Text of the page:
1. Teach What God Says about
During your regular daily Bible and devotional time
read and discuss the character qualities and
scriptures above. Using a concordance, look up
God commands us to be thankful.
"Let the peace of Christ rule in your hearts, . . .
and be thankful." Colossians 3:15
2. Memorize Scriptures.
Memorize, review, and meditate on specific verses or
passages related to thankfulness.
Hold hands around the Thanksgiving table and quote
Psalm 100 or your selected memory verses.
Sing an appropriate hymn or chorus of praise and
This tradition can be expanded for every day of the
When growing up, our family held hands and sang
"Thank You, Lord" before prayer at dinner every day.
3. Talk about Thankfulness.
Throughout the day there are a multitude of
opportunities for your children to hear you say
aloud, "Thank you, Lord, for . . ." or for
you to talk about something for which you are
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"To Be Thankful, You Must Be Thoughtful"
This is what our father taught his large family of
11 children. It is easy to take for granted
the many gifts that God has given to us unless we
stop and think about them.
1. Consider Others
One way to think about your own blessings is to
consider those who have less, as articulated in the
proverb "I complained because I had no shoes, until
I met a man who had no feet."
In America today we can find many people that havemore than we do. This tends to make us and
our children discontent. (In fact, the
secular media's featuring of the rich and famous,
combined with commercial advertising that is
intended to make you crave more, is a good reason to
turn off your TV for good.)
On the other hand, your family can find those around
you that have less than you do in terms of physical,
family, and spiritual blessings. Looking
farther from home to the poor of this world can show
us the relative luxuries even the poorest of us
possess (e.g., water!).
2. Our Response
Besides providing a reminder to be thankful, let
these examples prompt a practical compassion in your
family as you find ways to share your blessings.
The best blessing you can share is the good news of
God's love and forgiveness. Don't leave home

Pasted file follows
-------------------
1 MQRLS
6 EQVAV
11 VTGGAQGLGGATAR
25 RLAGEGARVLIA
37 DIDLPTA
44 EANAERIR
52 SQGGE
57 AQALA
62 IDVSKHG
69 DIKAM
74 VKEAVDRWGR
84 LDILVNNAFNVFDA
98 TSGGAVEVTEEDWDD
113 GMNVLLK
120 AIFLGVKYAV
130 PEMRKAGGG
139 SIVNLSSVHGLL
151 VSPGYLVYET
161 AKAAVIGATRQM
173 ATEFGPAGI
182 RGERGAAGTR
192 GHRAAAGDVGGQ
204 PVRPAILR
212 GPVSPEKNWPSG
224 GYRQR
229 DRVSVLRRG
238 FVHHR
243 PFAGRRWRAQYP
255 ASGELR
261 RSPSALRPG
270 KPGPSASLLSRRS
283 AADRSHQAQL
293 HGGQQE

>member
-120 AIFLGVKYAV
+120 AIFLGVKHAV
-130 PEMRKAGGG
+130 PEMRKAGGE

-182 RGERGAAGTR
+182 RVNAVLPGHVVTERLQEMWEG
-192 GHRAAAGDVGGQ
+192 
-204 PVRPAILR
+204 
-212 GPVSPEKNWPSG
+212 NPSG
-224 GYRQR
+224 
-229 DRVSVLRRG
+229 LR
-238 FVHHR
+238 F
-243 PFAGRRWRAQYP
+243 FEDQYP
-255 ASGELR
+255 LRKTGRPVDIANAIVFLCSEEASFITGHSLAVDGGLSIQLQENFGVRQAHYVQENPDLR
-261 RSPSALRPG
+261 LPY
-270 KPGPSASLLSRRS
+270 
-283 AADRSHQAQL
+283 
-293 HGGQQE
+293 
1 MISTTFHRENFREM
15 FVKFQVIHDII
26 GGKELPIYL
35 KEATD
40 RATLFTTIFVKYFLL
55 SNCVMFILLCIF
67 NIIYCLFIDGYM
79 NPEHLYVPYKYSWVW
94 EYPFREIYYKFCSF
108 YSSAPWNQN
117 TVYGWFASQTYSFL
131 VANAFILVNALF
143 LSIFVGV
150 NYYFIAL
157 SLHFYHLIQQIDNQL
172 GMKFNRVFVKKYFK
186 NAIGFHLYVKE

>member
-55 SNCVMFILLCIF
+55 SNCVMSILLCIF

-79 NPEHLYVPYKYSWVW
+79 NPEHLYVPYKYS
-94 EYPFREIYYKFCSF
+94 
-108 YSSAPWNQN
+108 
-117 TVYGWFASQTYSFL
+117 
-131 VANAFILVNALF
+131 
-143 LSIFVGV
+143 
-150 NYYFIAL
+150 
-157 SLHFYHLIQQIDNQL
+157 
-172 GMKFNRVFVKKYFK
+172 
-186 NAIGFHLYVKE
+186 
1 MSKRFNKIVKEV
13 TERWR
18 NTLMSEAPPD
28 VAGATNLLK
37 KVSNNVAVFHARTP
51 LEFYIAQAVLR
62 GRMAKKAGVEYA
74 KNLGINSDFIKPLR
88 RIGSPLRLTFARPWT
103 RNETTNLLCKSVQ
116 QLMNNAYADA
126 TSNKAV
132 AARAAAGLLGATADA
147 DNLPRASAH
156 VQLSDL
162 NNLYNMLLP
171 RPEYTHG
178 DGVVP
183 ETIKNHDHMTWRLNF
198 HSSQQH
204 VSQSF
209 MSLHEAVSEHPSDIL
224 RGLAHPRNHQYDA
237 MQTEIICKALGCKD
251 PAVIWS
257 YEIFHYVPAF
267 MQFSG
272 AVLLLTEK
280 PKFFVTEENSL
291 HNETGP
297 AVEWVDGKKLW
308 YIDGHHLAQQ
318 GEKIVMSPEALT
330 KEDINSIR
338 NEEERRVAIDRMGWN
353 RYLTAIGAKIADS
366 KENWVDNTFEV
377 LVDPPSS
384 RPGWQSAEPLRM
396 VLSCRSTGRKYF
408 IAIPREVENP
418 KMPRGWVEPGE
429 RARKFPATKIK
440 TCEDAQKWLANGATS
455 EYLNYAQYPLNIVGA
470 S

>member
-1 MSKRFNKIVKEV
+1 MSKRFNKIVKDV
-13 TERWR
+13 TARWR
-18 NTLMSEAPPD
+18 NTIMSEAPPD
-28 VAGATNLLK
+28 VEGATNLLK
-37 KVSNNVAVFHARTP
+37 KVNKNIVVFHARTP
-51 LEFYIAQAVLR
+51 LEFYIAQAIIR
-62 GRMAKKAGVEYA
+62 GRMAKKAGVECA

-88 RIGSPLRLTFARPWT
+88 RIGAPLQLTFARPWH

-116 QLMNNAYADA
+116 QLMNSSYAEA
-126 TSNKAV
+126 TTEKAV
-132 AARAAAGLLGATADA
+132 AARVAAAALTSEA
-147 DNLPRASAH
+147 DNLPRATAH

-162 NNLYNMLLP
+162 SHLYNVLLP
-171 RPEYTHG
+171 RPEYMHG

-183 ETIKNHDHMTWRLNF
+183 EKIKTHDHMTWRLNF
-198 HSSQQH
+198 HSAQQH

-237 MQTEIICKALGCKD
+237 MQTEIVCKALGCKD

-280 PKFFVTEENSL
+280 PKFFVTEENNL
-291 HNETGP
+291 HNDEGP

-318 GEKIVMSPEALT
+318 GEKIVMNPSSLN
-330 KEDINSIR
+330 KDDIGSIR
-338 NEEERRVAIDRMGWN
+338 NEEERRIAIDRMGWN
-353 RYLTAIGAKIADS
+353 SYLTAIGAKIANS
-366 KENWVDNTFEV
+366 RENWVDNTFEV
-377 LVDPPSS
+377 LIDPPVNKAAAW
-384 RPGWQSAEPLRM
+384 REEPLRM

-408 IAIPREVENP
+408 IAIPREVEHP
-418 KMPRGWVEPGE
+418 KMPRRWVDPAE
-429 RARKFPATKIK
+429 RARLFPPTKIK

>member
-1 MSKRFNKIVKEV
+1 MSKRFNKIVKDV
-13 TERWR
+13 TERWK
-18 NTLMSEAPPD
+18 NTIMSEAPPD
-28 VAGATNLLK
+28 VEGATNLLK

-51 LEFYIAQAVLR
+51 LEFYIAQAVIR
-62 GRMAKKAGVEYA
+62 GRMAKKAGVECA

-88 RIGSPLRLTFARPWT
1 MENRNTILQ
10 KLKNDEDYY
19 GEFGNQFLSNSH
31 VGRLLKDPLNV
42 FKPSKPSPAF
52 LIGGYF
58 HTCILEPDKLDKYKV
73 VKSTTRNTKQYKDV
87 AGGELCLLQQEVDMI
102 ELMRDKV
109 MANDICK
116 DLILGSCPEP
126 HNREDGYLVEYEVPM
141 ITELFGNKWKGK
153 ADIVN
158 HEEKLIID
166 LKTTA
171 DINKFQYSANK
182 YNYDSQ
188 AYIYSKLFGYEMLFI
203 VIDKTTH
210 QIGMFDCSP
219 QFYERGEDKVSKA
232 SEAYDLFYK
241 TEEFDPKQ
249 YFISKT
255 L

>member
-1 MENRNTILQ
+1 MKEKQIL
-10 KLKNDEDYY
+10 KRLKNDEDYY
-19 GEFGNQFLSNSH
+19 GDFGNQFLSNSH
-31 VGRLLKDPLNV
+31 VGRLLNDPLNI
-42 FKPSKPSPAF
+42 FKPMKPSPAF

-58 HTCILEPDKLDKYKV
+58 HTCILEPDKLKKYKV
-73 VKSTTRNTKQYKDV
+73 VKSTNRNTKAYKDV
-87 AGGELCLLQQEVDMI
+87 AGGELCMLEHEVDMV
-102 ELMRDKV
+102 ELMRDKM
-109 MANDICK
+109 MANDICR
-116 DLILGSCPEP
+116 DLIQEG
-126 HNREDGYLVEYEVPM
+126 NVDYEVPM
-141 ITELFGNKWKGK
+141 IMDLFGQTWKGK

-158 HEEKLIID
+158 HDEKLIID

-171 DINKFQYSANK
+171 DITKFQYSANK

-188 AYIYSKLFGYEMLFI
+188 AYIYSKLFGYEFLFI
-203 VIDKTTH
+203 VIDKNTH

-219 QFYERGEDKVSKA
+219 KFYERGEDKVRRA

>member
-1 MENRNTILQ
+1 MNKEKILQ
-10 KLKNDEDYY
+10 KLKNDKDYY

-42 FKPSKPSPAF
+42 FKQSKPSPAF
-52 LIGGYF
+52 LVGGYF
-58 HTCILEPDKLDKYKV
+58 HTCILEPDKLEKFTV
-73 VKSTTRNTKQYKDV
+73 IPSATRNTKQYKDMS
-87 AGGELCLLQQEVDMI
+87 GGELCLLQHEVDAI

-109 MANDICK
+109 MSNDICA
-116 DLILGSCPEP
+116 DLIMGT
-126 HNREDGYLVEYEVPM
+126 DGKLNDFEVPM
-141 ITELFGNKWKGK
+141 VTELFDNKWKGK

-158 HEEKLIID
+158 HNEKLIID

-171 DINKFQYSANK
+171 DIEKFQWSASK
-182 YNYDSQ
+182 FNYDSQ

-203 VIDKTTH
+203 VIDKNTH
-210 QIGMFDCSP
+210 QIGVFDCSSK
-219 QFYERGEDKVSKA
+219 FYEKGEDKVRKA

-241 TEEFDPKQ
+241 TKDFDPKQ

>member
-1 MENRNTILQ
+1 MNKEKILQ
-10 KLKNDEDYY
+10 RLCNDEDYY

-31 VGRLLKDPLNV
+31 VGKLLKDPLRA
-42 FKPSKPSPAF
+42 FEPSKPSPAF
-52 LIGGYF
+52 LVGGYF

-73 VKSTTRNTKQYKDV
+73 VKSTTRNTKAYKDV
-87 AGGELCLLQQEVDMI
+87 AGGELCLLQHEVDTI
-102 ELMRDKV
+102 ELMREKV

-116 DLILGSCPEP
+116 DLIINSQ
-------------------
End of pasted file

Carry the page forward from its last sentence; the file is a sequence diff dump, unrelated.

without gospel tracts or scripture portions to give
to someone God places in your path.
Especially at Thanksgiving and Christmas times,
rescue missions need and appreciate gifts that
enable them to provide meals and/or beds for the
Look for someone in your church that doesn't have
family nearby and invite them to share your
Thanksgiving feast or other meals with you.
3. Thanks for What We Do Have
The example of looking at a glass of water as being
either half empty or half full illustrates the two
ways that we can view our lives. Teach your
Instead of dwelling on your problems, look at your
blessings and thank the Lord for them.
Instead of looking at how bad a situation is, look
at how much worse it could have been and thank the
Lord it wasn't.
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Establishing the Habit of Thankfulness
Help your children establish and maintain the habit
1. Start with the Attitude
If your children assume that they "deserve" certain
things, they will not be thankful for them.
Help your children understand our dependency upon
God for everything we are and have.
Teach your children what God says about being
content with only food and covering.
Explain that anything God or others do for us, or
give us, is an occasion for our thankfulness.
2. "Please" and "Thank You"
Include thankfulness in the basic rules of courtesy
that you set for your family.
Teaching your young child to say "Please" and "Thank
You" whenever he asks for, or is given, anything is
a practical way to teach him to be thankful and to
Start by saying it for him at appropriate times,
even before he can talk.
A gentle reminder and later (or for older children)
a pause while waiting for them to say "please" or
"thank you," if consistent, will soon establish the
You might review this rule with your older children
to good advantage as well.
Make sure your children thank others outside your
home when they are given something, are wished
something (e.g., "Happy Birthday" or "Have a good
day"), or have a service performed such as opening a
door or being served a meal.
3. Reinforcing the Habit
Discuss good examples of thankfulness, such as how
good it makes you feel to receive a prompt and
handwritten Thank You card from a friend.
Have your child keep a Thankful Diary in which he
writes all the things he is thankful for and checks
off those for which he has expressed thanks.